Inside Linn’s: Serbian stamps return from the dead
By Charles Snee
The March 30 issue of Linn’s Stamp News just landed on the presses and goes in the mail to subscribers Monday, March 16. And if you subscribe to Linn’s digital edition, you’re at the head of the line with early access Saturday, March 14. While you wait for your issue to arrive, enjoy these three capsule reviews of exclusive content available only to subscribers.
Back from the dead: Serbian stamps return after an 86-year hiatus
Serbia “became a dead country in 1920 after becoming one of the founding states in the Kingdom of Serbs, Croats and Slovenes,” writes Rick Miller in Stamps of Eastern Europe. Between 1920 and 2006, when Serbia issued its first new stamp, seismic political events rocked the country. Miller deftly recounts this history by highlighting stamps that recall significant people and events that shaped Serbia as we know it today.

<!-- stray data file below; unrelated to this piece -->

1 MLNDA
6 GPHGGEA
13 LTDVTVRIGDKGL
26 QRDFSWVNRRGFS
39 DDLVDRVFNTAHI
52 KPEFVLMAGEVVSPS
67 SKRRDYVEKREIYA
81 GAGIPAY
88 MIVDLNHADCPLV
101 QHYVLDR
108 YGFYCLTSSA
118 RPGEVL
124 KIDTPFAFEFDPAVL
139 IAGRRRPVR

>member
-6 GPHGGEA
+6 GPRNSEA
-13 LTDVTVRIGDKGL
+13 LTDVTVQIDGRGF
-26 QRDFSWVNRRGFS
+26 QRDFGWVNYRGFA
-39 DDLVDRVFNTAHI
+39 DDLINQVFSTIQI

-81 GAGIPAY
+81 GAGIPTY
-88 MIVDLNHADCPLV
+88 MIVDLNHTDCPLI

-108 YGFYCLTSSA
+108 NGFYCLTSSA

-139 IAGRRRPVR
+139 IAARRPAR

State of Bolivar issued high-value stamps in 1882
Thomas P. Myers, in Stamps of Latin America, takes readers on an informative guided tour of one his favorite issues: the high-denomination engraved stamps from the state of Bolivar. He writes that his first encounter with these beautiful stamps occurred more than three decades ago, when he plucked an imperforate block of eight of one of the Bolivars from an American Philatelic Society sales book.
Kitchen Table Philately: Worldwide mixture yields CTO stamps
In each weekly issue of Linn’s, either E. Rawolik VI or E. Rawolik VII dissects the contents of a stamp mixture offered to collectors. E. Rawolik is a pseudonym that is also the word “kiloware” (a stamp mixture) spelled backward. This week, E. Rawolik VI takes on a worldwide packet of 200 stamps. The reviewed sample of 51 stamps served up a number of canceled-to-order issues from Bulgaria, Hungary, Nicaragua, Romania and Russia.
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